It’s not only our nature to be role-players, our mental health may depend on it.
One of the more interesting paradoxes about human communication is the high contrast between our admiration for personal “genuineness” against contradictory evidence that we are really many selves. To be sure, there can be no question that a perception of personal authenticity is comforting. We express justifiable contempt for liars, phonies, and acquaintances whose deeds and words simply don’t match up. “Two faced” or “duplicitous” are among the nicer terms used to describe folks who seem to have fallen short. And yet the evidence is all around us that our ability to function in various communities requires adaptations that turn us into distinct if not wholly different persons. As exhibit “A” consider George Orwell’s well-known description of a restaurant manager in his book, Down and Out in Paris and London:
I remember our assistant maitre´ d´ hotel, a fiery Italian, pausing at the dining-room door to address his apprentice who had broken a bottle of wine. Shaking his fist above his head he yelled (luckily the door was more or less soundproof) “Tu me fats—Do you call yourself a waiter, you young bastard? You a waiter! You’re not fit to scrub floors in the brothel your mother came from. . . Then he entered the dining-room and sailed across it dish in hand, graceful as a swan. Ten seconds later he was bowing reverently to a customer.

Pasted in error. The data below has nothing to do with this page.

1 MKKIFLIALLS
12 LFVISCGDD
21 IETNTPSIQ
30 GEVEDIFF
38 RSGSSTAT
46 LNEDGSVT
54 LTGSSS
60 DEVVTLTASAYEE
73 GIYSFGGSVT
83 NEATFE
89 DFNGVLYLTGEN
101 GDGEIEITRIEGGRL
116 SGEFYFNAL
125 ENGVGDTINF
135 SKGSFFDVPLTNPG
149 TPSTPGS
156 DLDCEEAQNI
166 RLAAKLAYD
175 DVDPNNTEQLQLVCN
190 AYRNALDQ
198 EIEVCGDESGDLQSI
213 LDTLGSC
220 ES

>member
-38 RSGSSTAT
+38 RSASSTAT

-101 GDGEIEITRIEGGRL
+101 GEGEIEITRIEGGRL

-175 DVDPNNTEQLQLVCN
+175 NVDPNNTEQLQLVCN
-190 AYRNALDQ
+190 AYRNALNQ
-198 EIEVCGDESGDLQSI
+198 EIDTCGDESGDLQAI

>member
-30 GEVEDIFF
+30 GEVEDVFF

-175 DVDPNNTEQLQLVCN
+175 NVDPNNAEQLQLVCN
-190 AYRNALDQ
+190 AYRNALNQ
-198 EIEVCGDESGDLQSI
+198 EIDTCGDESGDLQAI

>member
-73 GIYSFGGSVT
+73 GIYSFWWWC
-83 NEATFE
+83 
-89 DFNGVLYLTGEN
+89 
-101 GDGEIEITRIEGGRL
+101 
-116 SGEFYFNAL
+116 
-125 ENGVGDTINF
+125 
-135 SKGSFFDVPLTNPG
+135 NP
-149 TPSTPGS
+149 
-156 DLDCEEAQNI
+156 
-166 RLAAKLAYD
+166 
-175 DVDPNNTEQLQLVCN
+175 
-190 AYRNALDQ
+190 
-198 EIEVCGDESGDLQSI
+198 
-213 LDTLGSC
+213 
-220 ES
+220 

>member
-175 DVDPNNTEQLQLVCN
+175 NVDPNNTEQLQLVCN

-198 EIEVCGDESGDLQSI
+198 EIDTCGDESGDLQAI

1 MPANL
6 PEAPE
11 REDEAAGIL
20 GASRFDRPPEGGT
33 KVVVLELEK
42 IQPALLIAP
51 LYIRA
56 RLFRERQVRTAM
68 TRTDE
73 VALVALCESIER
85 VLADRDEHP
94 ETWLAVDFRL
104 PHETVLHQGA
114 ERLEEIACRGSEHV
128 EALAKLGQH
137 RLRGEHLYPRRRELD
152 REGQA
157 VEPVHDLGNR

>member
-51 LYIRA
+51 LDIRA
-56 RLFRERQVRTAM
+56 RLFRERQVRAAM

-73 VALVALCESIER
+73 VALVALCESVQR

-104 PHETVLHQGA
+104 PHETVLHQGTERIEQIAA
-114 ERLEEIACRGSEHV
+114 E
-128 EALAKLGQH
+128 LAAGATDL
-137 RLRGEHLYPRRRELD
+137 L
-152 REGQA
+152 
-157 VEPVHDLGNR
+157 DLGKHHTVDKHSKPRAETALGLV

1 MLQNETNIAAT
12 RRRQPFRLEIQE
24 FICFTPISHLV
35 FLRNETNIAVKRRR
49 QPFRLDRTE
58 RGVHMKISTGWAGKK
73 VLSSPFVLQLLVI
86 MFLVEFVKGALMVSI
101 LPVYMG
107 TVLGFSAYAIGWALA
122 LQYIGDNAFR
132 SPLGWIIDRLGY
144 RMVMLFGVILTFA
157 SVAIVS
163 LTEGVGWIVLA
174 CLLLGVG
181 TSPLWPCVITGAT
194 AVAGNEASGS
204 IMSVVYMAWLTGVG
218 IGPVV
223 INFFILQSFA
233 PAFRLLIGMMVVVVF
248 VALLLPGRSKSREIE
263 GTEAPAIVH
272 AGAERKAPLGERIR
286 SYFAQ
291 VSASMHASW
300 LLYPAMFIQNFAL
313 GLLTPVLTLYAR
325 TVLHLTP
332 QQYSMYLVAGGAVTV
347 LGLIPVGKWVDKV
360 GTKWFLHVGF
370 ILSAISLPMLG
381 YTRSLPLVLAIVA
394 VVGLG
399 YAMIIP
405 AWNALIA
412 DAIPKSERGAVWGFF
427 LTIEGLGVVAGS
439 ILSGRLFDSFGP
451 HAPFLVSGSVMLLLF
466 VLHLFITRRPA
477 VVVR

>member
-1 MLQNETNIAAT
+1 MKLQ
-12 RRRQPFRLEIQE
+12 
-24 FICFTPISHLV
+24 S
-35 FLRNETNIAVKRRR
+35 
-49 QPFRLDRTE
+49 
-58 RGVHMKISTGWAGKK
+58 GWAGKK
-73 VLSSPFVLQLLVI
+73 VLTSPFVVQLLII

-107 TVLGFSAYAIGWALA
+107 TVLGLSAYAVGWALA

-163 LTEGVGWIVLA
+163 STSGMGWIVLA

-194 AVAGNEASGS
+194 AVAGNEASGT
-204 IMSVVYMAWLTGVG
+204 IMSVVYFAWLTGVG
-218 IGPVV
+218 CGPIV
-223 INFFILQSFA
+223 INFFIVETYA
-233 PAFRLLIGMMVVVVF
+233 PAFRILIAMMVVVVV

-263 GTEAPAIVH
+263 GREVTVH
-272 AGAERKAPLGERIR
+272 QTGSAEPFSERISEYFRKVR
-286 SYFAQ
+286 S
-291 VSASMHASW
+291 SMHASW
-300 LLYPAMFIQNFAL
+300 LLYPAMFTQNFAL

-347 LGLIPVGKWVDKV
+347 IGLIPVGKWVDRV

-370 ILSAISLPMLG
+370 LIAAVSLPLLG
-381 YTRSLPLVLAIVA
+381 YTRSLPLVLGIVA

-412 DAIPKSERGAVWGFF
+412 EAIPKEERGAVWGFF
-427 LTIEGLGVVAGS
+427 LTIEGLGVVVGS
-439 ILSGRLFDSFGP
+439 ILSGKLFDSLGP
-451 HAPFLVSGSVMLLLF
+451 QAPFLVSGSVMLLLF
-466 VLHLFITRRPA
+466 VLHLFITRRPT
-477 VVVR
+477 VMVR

This is a man who is simply doing his job. A maître’d’s success requires a minimum of two selves, and probably many more. And he is not alone. His situation has its counterparts in ordinary lives that barrel through full schedules that require constant adjustments to the persona we offer to others. Indeed, a video crew following us around for a few days would probably record that most of us are virtual repertory companies of one, adjusting, enhancing or concealing aspects of our elastic and complex temperaments. We know the value of making the necessary adjustments. At a party, for example, its a good bet that vegetarians will not try the meatballs. But most will still fulfill the role of the compliant guest, perhaps not even mentioning their dietary preferences.
Our expanding repertory requires the mastery of a range of suitable scripts. What can you say at a funeral? On a first date? At a job interview? As a group leader? We listen and learn, using an increasingly familiar script to match the role, all the while growing comfortable in the part.
It’s not only our nature to be role-players, our mental health may depend on it. Adaptability is a cherished social skill. We are graded on it in primary school, especially in the United States. There are countless sets of job reviews, psychological tests and ad-hoc measures of personal maturity that explicitly stigmatize inflexibility. In organizational life as in relationships it’s frequently a person’s behavioral and rhetorical rigidity that gets them in trouble. “Pathological” has become a near-synonym for the rigid thinker and obsessive behavior.
True, the single hold-out can be both the hero of a story or its villain. For heroes think of Henry Fonda in Twelve Angry Men (1957) or Lionel Barrymore in You Can’t Take it With You (1938). But in the organizational world we often decry leaders who can’t adapt to the times, or the under-appreciated talents of their subordinates.
To be sure, there are always the inflexible who try to make a career out of an ostensibly consistent and single identity. But frequently making an issue of violated boundaries begins to look like selfish prevarication. That’s what third acts are literally about. Watching a film or play, we wait for the likely third act transformation of a character in trouble. Change is in the wind. Can they manage it? We want them to find the resources to become who they must.